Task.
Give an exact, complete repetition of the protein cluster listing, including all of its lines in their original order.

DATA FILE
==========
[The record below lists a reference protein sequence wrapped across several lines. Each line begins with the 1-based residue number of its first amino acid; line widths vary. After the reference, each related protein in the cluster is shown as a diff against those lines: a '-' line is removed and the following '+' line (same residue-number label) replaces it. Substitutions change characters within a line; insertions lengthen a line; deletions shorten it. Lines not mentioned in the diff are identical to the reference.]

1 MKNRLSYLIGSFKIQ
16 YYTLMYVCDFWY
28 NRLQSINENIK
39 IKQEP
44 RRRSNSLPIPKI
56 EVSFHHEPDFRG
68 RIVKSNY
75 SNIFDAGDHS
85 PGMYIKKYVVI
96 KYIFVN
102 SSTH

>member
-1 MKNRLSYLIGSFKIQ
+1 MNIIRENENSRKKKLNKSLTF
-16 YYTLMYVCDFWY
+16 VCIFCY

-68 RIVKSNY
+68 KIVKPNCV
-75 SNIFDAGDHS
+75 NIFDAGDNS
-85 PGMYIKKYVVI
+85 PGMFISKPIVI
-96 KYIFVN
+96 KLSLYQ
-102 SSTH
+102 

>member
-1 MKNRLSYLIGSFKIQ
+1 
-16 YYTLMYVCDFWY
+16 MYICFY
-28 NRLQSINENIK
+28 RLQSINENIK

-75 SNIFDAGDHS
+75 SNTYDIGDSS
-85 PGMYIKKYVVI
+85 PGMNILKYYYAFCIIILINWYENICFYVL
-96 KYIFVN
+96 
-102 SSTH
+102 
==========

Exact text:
[The record below lists a reference protein sequence wrapped across several lines. Each line begins with the 1-based residue number of its first amino acid; line widths vary. After the reference, each related protein in the cluster is shown as a diff against those lines: a '-' line is removed and the following '+' line (same residue-number label) replaces it. Substitutions change characters within a line; insertions lengthen a line; deletions shorten it. Lines not mentioned in the diff are identical to the reference.]

1 MKNRLSYLIGSFKIQ
16 YYTLMYVCDFWY
28 NRLQSINENIK
39 IKQEP
44 RRRSNSLPIPKI
56 EVSFHHEPDFRG
68 RIVKSNY
75 SNIFDAGDHS
85 PGMYIKKYVVI
96 KYIFVN
102 SSTH

>member
-1 MKNRLSYLIGSFKIQ
+1 MNIIRENENSRKKKLNKSLTF
-16 YYTLMYVCDFWY
+16 VCIFCY

-68 RIVKSNY
+68 KIVKPNCV
-75 SNIFDAGDHS
+75 NIFDAGDNS
-85 PGMYIKKYVVI
+85 PGMFISKPIVI
-96 KYIFVN
+96 KLSLYQ
-102 SSTH
+102 

>member
-1 MKNRLSYLIGSFKIQ
+1 
-16 YYTLMYVCDFWY
+16 MYICFY
-28 NRLQSINENIK
+28 RLQSINENIK

-75 SNIFDAGDHS
+75 SNTYDIGDSS
-85 PGMYIKKYVVI
+85 PGMNILKYYYAFCIIILINWYENICFYVL
-96 KYIFVN
+96 
-102 SSTH
+102 